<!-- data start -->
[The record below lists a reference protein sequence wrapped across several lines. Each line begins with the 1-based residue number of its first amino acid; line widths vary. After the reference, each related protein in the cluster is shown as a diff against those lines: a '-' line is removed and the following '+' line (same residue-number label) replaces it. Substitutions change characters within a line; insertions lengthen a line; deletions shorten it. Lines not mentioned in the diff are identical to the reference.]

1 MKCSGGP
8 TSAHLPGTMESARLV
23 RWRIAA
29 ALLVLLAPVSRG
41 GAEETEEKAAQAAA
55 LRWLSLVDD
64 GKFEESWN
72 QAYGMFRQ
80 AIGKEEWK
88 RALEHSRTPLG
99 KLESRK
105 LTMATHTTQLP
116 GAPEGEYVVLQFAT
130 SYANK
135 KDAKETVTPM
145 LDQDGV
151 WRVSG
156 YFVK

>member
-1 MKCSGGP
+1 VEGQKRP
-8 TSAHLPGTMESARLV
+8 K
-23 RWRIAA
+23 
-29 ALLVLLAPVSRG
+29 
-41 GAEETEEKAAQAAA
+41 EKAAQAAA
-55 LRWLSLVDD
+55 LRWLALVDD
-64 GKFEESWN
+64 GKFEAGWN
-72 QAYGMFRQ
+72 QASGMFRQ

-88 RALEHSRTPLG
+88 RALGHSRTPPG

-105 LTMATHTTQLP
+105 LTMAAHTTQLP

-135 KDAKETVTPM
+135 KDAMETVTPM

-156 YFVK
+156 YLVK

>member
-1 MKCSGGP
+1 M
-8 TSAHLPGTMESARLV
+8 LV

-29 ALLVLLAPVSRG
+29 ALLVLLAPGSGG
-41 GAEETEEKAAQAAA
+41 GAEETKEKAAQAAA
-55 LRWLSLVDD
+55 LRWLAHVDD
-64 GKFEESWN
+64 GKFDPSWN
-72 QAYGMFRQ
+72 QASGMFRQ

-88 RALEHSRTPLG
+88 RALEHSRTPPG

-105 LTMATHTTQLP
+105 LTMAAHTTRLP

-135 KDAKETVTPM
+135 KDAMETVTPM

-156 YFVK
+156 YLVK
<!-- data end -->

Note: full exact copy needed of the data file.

[The record below lists a reference protein sequence wrapped across several lines. Each line begins with the 1-based residue number of its first amino acid; line widths vary. After the reference, each related protein in the cluster is shown as a diff against those lines: a '-' line is removed and the following '+' line (same residue-number label) replaces it. Substitutions change characters within a line; insertions lengthen a line; deletions shorten it. Lines not mentioned in the diff are identical to the reference.]

1 MKCSGGP
8 TSAHLPGTMESARLV
23 RWRIAA
29 ALLVLLAPVSRG
41 GAEETEEKAAQAAA
55 LRWLSLVDD
64 GKFEESWN
72 QAYGMFRQ
80 AIGKEEWK
88 RALEHSRTPLG
99 KLESRK
105 LTMATHTTQLP
116 GAPEGEYVVLQFAT
130 SYANK
135 KDAKETVTPM
145 LDQDGV
151 WRVSG
156 YFVK

>member
-1 MKCSGGP
+1 VEGQKRP
-8 TSAHLPGTMESARLV
+8 K
-23 RWRIAA
+23 
-29 ALLVLLAPVSRG
+29 
-41 GAEETEEKAAQAAA
+41 EKAAQAAA
-55 LRWLSLVDD
+55 LRWLALVDD
-64 GKFEESWN
+64 GKFEAGWN
-72 QAYGMFRQ
+72 QASGMFRQ

-88 RALEHSRTPLG
+88 RALGHSRTPPG

-105 LTMATHTTQLP
+105 LTMAAHTTQLP

-135 KDAKETVTPM
+135 KDAMETVTPM

-156 YFVK
+156 YLVK

>member
-1 MKCSGGP
+1 M
-8 TSAHLPGTMESARLV
+8 LV

-29 ALLVLLAPVSRG
+29 ALLVLLAPGSGG
-41 GAEETEEKAAQAAA
+41 GAEETKEKAAQAAA
-55 LRWLSLVDD
+55 LRWLAHVDD
-64 GKFEESWN
+64 GKFDPSWN
-72 QAYGMFRQ
+72 QASGMFRQ

-88 RALEHSRTPLG
+88 RALEHSRTPPG

-105 LTMATHTTQLP
+105 LTMAAHTTRLP

-135 KDAKETVTPM
+135 KDAMETVTPM

-156 YFVK
+156 YLVK